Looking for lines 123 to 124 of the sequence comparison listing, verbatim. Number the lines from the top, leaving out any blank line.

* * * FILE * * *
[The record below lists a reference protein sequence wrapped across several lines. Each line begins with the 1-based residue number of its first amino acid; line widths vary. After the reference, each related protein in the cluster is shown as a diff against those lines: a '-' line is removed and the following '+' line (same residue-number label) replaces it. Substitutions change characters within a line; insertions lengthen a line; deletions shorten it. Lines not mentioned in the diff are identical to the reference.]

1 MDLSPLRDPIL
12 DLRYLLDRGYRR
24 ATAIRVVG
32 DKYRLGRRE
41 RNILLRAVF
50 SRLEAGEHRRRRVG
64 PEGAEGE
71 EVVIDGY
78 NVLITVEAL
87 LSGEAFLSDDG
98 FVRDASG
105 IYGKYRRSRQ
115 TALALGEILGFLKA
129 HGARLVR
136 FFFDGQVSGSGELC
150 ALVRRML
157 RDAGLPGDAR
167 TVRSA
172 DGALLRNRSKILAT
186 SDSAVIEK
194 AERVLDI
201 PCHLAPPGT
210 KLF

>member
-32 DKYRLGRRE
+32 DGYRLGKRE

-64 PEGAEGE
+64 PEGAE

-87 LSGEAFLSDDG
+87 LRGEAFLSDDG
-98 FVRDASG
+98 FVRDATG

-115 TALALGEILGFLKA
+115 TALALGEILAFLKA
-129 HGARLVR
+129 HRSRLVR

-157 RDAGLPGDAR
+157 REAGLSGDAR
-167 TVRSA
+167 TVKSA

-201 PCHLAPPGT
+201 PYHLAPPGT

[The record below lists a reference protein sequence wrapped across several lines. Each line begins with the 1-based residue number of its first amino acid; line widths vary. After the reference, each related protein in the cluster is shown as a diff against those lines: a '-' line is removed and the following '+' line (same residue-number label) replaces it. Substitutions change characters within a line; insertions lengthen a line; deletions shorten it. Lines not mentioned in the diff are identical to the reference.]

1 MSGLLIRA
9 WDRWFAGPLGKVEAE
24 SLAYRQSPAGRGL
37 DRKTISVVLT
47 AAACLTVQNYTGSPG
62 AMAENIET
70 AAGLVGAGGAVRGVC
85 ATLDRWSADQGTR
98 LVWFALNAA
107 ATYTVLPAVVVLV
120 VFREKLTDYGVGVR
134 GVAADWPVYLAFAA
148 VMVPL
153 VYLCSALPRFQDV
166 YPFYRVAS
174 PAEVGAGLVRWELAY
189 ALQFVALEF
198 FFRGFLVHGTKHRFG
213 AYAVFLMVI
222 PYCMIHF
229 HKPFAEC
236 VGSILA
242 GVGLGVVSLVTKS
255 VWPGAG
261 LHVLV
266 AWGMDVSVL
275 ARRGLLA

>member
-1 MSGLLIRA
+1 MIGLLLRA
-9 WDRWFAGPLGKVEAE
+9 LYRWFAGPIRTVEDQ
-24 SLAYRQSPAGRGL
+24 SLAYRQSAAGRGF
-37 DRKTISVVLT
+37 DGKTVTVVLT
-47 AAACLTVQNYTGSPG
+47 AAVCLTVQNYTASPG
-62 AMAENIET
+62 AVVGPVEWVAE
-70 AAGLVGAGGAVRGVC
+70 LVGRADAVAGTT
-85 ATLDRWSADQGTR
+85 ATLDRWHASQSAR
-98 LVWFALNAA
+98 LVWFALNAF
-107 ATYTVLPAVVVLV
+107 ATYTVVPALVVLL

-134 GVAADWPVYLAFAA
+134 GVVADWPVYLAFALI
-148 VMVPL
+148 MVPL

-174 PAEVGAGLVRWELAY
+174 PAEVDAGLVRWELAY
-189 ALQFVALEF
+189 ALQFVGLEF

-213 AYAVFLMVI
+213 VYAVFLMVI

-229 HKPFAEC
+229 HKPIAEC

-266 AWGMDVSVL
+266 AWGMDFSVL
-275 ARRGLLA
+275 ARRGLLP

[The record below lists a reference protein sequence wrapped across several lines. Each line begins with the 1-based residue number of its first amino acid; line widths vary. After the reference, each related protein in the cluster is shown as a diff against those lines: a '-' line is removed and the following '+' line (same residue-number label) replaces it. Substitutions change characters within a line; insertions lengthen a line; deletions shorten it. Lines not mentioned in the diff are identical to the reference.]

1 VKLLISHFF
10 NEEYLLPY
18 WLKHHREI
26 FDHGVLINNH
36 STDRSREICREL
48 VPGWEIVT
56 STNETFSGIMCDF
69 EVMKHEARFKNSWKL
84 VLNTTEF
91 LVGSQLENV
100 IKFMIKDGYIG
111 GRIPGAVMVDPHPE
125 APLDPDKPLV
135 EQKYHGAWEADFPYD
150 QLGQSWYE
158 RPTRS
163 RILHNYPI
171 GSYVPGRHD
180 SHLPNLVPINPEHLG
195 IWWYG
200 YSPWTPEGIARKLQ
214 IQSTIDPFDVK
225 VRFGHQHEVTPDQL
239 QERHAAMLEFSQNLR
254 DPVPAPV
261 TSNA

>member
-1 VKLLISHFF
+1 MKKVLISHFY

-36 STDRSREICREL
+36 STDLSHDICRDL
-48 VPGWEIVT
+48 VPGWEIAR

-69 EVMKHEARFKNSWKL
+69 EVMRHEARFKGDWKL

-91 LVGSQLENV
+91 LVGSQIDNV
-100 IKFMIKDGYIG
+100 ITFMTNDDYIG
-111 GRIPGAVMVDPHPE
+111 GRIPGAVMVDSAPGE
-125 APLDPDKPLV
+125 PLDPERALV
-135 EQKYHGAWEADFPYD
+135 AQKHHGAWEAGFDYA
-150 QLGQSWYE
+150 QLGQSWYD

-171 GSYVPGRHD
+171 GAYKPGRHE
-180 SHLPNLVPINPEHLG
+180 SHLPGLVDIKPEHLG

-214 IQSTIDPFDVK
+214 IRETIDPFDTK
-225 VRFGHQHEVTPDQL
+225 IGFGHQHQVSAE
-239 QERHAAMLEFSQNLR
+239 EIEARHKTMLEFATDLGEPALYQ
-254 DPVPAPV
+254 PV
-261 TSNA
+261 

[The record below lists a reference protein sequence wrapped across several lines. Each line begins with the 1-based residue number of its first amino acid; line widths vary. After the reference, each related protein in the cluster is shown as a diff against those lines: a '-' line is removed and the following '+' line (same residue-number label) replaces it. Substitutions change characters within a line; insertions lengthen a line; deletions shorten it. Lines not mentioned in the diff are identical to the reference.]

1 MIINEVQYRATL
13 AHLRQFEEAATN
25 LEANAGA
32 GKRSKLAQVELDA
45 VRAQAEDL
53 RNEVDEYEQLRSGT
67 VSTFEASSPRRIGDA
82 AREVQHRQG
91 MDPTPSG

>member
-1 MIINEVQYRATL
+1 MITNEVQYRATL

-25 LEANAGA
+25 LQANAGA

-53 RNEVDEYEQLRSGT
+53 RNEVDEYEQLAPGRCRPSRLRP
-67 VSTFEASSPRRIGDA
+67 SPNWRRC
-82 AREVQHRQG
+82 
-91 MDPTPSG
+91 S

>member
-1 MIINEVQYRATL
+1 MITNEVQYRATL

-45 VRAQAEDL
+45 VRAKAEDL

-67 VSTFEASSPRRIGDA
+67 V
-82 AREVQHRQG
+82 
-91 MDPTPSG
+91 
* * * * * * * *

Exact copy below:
135 EQKYHGAWEADFPYD
150 QLGQSWYE